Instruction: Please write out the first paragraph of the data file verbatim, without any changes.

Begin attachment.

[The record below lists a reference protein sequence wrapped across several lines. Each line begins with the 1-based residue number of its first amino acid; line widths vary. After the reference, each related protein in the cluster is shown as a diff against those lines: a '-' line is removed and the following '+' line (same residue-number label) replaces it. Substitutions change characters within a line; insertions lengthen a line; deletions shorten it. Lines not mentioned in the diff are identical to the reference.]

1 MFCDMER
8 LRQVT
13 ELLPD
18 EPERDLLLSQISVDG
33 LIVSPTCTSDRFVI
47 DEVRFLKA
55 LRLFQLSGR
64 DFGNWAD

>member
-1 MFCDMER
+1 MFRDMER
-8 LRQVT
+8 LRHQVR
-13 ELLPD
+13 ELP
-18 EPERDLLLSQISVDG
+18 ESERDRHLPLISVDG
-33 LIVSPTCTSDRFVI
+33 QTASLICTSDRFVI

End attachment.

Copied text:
[The record below lists a reference protein sequence wrapped across several lines. Each line begins with the 1-based residue number of its first amino acid; line widths vary. After the reference, each related protein in the cluster is shown as a diff against those lines: a '-' line is removed and the following '+' line (same residue-number label) replaces it. Substitutions change characters within a line; insertions lengthen a line; deletions shorten it. Lines not mentioned in the diff are identical to the reference.]